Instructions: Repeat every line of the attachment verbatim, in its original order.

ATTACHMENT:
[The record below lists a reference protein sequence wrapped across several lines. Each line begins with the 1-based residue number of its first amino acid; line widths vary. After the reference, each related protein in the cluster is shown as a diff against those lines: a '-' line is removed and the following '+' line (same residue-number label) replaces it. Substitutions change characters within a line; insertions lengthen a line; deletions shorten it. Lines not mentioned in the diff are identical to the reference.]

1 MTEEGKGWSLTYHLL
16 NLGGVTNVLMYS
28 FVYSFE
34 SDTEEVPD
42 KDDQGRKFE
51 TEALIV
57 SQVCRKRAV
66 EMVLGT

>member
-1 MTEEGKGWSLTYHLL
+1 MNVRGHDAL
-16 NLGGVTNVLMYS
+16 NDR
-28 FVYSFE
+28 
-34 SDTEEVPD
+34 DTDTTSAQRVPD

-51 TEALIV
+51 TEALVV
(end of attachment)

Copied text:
[The record below lists a reference protein sequence wrapped across several lines. Each line begins with the 1-based residue number of its first amino acid; line widths vary. After the reference, each related protein in the cluster is shown as a diff against those lines: a '-' line is removed and the following '+' line (same residue-number label) replaces it. Substitutions change characters within a line; insertions lengthen a line; deletions shorten it. Lines not mentioned in the diff are identical to the reference.]

1 MTEEGKGWSLTYHLL
16 NLGGVTNVLMYS
28 FVYSFE
34 SDTEEVPD
42 KDDQGRKFE
51 TEALIV
57 SQVCRKRAV
66 EMVLGT

>member
-1 MTEEGKGWSLTYHLL
+1 MNVRGHDAL
-16 NLGGVTNVLMYS
+16 NDR
-28 FVYSFE
+28 
-34 SDTEEVPD
+34 DTDTTSAQRVPD

-51 TEALIV
+51 TEALVV